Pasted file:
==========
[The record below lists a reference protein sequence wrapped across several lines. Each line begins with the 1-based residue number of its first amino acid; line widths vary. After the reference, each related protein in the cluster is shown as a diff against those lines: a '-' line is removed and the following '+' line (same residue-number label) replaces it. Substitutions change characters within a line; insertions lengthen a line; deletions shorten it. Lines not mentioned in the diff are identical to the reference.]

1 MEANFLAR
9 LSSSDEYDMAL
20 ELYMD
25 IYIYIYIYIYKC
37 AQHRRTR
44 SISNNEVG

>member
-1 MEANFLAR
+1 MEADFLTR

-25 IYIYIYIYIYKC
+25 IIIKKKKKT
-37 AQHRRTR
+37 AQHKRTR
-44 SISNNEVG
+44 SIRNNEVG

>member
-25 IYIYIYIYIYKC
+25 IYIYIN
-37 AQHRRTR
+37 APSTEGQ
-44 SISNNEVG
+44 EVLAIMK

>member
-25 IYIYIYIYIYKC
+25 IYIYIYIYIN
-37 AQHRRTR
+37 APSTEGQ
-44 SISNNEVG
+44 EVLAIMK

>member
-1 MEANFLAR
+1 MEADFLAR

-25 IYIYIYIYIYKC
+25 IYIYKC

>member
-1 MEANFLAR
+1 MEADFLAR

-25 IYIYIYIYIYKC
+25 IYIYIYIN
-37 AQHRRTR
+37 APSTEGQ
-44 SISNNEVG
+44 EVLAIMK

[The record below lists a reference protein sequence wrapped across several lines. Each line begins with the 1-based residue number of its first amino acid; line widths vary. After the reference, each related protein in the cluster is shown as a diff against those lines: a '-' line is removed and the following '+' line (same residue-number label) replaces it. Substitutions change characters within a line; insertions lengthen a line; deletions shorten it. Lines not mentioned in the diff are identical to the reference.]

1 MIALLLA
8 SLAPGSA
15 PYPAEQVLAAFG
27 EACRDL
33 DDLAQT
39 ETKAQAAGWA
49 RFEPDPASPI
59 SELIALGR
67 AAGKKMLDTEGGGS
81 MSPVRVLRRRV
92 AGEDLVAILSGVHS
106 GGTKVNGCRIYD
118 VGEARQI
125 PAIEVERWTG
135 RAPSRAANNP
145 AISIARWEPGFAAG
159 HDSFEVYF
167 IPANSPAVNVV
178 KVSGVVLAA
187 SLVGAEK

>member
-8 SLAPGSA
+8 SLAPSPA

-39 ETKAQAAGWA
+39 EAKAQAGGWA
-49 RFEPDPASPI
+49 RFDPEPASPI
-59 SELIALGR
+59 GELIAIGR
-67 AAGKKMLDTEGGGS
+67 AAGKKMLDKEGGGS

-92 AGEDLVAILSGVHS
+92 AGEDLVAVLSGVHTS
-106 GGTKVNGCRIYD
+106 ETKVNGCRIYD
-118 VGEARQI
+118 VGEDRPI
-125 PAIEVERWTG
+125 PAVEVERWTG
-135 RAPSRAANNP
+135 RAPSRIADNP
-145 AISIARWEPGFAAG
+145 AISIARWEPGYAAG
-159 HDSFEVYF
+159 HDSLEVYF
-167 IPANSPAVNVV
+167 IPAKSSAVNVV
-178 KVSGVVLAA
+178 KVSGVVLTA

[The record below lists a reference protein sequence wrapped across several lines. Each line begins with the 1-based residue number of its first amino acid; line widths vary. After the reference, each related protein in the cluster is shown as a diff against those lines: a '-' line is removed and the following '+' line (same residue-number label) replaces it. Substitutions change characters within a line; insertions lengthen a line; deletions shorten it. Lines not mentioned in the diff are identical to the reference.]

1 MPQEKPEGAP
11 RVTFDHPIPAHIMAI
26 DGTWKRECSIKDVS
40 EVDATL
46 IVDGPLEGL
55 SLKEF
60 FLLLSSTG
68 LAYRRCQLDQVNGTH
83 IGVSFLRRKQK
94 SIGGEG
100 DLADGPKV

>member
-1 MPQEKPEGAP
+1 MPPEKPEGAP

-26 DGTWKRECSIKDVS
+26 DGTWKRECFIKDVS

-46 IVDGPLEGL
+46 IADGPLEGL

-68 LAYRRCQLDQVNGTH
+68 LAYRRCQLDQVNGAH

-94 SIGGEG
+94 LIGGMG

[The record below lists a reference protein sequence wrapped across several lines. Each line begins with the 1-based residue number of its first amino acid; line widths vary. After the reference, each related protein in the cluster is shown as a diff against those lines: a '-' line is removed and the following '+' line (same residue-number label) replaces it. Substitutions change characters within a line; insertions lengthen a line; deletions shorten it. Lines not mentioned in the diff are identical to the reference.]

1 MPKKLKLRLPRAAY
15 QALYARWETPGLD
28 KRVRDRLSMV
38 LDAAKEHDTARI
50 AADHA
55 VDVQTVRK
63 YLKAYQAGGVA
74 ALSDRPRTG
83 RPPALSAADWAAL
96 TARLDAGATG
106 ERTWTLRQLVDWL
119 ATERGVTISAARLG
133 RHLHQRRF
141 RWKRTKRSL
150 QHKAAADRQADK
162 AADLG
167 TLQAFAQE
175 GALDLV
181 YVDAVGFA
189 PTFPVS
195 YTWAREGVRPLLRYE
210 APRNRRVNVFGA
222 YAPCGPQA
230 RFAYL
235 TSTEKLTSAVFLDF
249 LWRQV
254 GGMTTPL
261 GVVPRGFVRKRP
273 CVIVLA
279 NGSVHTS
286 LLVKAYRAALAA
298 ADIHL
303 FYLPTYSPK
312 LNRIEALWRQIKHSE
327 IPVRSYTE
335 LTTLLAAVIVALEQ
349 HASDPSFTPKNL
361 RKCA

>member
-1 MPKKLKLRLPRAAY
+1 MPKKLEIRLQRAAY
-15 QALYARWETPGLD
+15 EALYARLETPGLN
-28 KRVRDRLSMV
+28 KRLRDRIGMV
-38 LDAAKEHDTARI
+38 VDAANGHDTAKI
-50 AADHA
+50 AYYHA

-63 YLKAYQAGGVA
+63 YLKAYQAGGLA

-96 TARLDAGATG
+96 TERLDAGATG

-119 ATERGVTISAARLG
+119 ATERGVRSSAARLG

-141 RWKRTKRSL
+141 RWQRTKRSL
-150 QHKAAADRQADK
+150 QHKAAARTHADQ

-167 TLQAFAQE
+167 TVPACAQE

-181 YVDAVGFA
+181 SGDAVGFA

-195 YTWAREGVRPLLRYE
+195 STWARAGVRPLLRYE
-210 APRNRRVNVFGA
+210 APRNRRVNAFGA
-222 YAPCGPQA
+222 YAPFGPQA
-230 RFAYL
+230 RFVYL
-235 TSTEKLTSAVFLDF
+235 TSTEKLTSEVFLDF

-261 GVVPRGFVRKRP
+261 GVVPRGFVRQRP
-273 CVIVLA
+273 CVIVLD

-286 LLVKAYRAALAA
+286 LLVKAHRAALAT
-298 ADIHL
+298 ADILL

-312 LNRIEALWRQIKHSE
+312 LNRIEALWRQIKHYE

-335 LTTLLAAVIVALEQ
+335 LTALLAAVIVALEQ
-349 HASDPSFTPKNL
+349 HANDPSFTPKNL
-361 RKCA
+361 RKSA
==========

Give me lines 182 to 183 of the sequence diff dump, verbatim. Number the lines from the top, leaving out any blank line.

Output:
-195 YTWAREGVRPLLRYE
+195 STWARAGVRPLLRYE